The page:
Will the universal benefits plan have to be redrawn?
When Iain Duncan Smith announced he was going to launch the most radical reform of the welfare state in modern times, I wonder whether there ever was a little, cynical voice in his head saying sarcastically: “Good luck with that, fella.”
The enormity of the task from the offing was never in doubt. But did the secretary of state for work and pensions ever think it would be as difficult as its turned out? I wonder.
Today, two reports castigating two major areas of reform. My old colleagues at the BBC report that a leaked internal document suggesting the government could breach its own much vaunted cap on welfare spending because of the soaring cost of employment support allowance (ESA) – the main sickness benefit.
The documents suggest more people are moving off jobseeker’s allowance and onto ESA (ESA is a higher-rate benefit and therefore costs more). People are sicker than had been anticipated and therefore on the higher rate benefit for longer and are hit, of course, by the much-reported problems with assessment of those claming the benefit.
Then today the public accounts committee has issued a report into the personal independence payment (PIP) – which replaces disability living allowance – and called it a “fiasco”, with delays to the system causing hardship to vulnerable people.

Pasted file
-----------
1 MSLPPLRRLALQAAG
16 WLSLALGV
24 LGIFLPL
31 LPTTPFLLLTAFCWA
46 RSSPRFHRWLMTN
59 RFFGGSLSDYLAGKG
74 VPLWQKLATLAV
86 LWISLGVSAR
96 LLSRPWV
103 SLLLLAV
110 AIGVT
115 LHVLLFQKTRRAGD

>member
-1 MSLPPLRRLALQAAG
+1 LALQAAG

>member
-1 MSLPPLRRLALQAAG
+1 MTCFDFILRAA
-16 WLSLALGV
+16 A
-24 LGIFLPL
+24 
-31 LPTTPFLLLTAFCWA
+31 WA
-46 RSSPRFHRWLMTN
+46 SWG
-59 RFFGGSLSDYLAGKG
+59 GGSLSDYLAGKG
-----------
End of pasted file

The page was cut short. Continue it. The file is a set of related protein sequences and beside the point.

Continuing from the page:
In response, the government says ESA is “back on track”, the benefit cap won’t be breached, and it’s sorting out delays to the assessments for PIP.
It also points to the fact it is are ready to “roll out” the next phase of government’s flagship welfare policy, universal credit.
Rolling out suggests a juggernaut storming ahead, but this is a juggernaut with very tiny wheels. The latest roll-out will see single claimants in the area transferred over to universal credit. The more complex cases – couples with children, for example – will join at a later date.
There are a number of pilots around the country, generally piloting just one aspect of how UC might work. None yet taking in all claimants on all benefits.
But the policy has been plagued by delays and a succession of reports raising concerns about whether it will meet the original deadline of transferring all claimants across by 2017. Mr Duncan Smith has already had to admit more than £40m has been written off in computer costs in trying to implement the new system.
There are few – within and without parliament – who dispute that the aim of universal credit is a good one, and so far universal credit has had cross-party support. But Labour voices have become more critical of late.
So will there come a point when the policy is redrawn in some way?
As we watch the wagons roll out the next phase of universal credit over the next few months, it’ll be interesting to see whether any of the parties decide to announce they’d put the brakes on it in its current form.
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